India is slated to receive the first batch of five Rafale aircraft on today, on, July 29, where it is likely to be inducted into the Indian Air Force (IAF) at the Ambala airforce airbase. The aircraft took off from France's city of Bordeaux on July 27 for the Al-Dhafra airbase in the United Arab Emirates, where it spent a day.
"'Beauty and the Beast'- #Rafale Fighter Aircraft. Ready to take off", India's embassy in France tweeted, posting a video of the aircraft taking off in France to India. Enroute Amabala airbase yesterday, the aircraft put up a display and received refuelling mid-air from a French Air Force tanker, according to pictures again put up by the Indian embassy
Few shots from 30,000 feet! Mid air refuelling of #RafaleJets on their way to #India@IAF_MCC @French_Gov @FranceinIndia @MEAIndia @IndianDiplomacy @DDNewslive @ANI @DefenceMinIndia @Armee_de_lair @JawedAshraf5 pic.twitter.com/VE7lJUcZe7— India in France (@Indian_Embassy) July 28, 2020
In October 2019, the first Rafale jet was handed over to India during Defence Minister Rajnath Singh's visit to France by their Defence Minister Florence Parly.
These aircraft are the first lot of 36 aircraft to be received by India from French manufacturer Dassault Aviation under a 7.87 billion euro deal (approximately ₹58,000 crore) that India signed with France in September 2016. The jets have been delivered to India at a critical time right after a bitter skirmish with China in Ladakh.
The deal had come under sustained fire from the opposition, especially the then Indian National Congress President Rahul Gandhi, during last year's Lok Sabha election.
The remainder of the aircraft under the deal is slated to be inducted in the Indian Air Force in 2021.
Here's all you need to know about the aircraft, the the controversy surrounding it.
The Indian edge
The Rafale is expected to fill in crucial long-range functionality gaps in the IAF, and to replace a rapidly ageing jet fleet.
The deal includes long-range ground-attack SCALP missiles, of a range of 300 kilometers and air-to-air METEOR missiles with a range of 100 kilometers.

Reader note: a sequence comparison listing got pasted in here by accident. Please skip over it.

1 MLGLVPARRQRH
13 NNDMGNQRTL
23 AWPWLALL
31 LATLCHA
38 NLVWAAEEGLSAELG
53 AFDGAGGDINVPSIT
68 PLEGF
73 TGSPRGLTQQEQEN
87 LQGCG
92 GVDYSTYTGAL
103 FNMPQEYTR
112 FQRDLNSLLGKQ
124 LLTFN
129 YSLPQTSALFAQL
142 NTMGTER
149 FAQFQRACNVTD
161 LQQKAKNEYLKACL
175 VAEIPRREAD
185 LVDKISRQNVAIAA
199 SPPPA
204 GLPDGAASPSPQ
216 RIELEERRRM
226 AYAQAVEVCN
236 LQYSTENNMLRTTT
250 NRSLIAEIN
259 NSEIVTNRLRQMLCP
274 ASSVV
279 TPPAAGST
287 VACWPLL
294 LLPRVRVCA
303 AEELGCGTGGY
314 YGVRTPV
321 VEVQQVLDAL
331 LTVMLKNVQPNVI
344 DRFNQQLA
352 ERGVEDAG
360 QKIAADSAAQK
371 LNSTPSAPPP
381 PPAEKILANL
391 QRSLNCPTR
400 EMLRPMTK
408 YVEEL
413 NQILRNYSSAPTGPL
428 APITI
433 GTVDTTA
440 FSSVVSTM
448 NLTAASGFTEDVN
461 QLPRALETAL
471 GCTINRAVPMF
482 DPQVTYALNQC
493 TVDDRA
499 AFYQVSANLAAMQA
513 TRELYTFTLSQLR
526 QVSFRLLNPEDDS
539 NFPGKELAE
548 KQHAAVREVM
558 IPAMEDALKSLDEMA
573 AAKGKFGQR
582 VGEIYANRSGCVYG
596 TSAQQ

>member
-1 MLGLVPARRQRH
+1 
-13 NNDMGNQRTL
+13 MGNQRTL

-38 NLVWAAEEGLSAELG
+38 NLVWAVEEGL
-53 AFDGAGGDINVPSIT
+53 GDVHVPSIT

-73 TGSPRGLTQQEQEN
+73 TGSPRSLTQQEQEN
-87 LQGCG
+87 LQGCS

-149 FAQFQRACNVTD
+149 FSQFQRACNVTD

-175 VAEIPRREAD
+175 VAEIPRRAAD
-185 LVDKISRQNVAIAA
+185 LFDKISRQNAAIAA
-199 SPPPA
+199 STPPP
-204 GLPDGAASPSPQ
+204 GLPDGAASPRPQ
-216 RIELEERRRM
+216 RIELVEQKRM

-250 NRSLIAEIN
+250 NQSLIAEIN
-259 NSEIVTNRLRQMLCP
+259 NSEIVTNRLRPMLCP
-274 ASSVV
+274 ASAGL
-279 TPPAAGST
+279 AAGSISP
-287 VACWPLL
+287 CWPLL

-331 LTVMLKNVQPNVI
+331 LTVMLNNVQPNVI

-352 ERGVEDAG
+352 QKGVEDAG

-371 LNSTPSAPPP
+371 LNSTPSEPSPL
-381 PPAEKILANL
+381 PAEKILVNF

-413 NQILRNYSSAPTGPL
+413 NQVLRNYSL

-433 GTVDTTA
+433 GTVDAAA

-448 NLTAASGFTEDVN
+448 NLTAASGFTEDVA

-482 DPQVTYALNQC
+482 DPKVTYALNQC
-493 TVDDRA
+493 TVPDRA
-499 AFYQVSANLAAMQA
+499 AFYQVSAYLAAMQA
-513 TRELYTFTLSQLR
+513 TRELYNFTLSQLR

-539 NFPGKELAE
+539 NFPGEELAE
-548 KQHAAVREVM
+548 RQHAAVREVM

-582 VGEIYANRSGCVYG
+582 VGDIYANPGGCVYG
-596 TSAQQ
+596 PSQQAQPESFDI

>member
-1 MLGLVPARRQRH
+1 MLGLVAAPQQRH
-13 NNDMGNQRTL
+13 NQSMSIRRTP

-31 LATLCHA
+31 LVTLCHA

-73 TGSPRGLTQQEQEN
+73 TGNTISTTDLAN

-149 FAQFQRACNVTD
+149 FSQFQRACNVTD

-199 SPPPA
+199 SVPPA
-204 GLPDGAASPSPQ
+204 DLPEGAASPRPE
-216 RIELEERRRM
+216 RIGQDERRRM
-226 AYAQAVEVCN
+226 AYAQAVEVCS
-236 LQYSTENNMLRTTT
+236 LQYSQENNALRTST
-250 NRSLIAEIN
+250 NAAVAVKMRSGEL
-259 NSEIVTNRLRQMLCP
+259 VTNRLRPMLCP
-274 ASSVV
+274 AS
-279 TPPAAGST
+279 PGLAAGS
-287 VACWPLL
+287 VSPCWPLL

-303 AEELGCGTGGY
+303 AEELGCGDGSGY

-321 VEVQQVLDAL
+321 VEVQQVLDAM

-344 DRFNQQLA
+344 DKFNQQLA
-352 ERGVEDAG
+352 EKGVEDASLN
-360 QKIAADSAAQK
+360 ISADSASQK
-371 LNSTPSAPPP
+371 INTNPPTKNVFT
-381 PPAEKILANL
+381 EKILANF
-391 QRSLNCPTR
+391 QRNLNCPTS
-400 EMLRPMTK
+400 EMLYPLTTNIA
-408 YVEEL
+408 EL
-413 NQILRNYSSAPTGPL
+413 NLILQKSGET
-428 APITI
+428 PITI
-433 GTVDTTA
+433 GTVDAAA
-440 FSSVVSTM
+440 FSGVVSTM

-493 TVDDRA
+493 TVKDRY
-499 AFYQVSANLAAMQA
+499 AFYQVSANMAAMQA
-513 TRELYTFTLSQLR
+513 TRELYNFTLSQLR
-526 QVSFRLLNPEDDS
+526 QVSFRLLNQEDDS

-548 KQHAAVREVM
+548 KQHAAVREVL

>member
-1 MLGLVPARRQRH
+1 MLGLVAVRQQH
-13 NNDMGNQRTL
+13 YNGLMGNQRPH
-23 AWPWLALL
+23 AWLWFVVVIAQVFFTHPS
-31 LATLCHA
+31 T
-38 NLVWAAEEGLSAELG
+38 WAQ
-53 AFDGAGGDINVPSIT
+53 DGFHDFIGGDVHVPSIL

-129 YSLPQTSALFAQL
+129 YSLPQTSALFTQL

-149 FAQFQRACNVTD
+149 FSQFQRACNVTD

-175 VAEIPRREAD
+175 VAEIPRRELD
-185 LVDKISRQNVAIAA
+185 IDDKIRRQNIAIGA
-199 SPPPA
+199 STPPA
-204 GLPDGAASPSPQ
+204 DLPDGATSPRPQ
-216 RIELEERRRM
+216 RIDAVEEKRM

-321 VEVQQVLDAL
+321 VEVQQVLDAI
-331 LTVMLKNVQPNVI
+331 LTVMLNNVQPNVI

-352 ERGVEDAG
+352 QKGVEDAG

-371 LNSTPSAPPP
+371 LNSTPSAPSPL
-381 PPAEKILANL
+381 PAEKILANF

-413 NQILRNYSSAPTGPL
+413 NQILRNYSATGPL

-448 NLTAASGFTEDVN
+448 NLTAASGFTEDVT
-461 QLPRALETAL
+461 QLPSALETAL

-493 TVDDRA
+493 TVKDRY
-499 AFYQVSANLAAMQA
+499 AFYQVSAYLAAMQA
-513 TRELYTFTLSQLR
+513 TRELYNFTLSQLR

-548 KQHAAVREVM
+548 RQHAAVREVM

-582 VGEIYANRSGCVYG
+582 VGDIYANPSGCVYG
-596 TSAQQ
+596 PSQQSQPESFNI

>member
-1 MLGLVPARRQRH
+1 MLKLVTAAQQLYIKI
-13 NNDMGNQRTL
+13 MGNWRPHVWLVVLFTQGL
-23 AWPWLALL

While several other countries such as Qatar and Egypt also use the Rafale, some Indian specifications include advanced decoy systems, an ability to take off from bases like Leh and a 50-year support.
The Rafale controversy in a nutshell
In 2012, India entered into an exclusive negotiation with France's Dassault to supply India with 126 Rafale aircraft in a deal estimated to be $10.2 billion, beating other bidders from Europe, the United States and Russia. Of these 126 aircraft,18 were to be bought off-the-shelf, with the other 108 to be assembled by India's Hindustan Aeronautics Limited in India, according to negotiations that were then ongoing. The negotiations, however, hit a roadblock.
Come 2016, the BJP led Indian government entered into an inter-governmental deal with the Government of France, buying 36 aircraft off-the-shelf, along with METEOR and SCALP. This deal was worth $8.7 billion or 7.87 billion euros. The deal also included a 50% offset clause, where France had to invest 50% of the deal in India towards local ventures, research and investment.
Reliance Defence of the Anil Ambani-led group was announced as Dassault's offset partner in India. The Congress complained about cronyism, alleging that the government purposely modified the terms of the 2012 negotiation to favour Reliance Defence in a loss to public finances, in what they also call an overpriced deal at more than three times the 2012 negotiations. The Congress went into a media overdrive against the deal.
A 2018 comment by former French President François Hollande also sparked controversy when he said that it was India, not Dassault or the French government who selected Reliance, in a comment to a French website. The Indian government and Dassault denies this, with the company in a press release stating that it was them who chose Reliance as its offset partner. Documents leaked by The Hindu, claiming that due procedure was not followed by India also added fuel to the fire.
The case against the deal reached the doors of the Supreme Court. In September 2018, a PIL was filed in the SC demanding an independent probe into the case, with Arun Shourie, Prashant Bhushan and Yashwant Sinha filing a plea to file an FIR against the deal. The SC asked the government for sealed-cover disclosure of the pricing and the agreement of the deal. In December, the SC dismissed all petitions seeking review in a win for the government. A review petition was filed in January 2019, which was heard April onwards, but was again dismissed in November 2019.
Rahul Gandhi's connotation of the term 'Chowkidaar Chor Hai' as a war-cry during the election landed him in trouble, with the SC filing contempt proceedings against him for dragging the SC into a political matter. He tendered an unconditional apology in November.
Updated On: 2020-07-31T15:16:22+05:30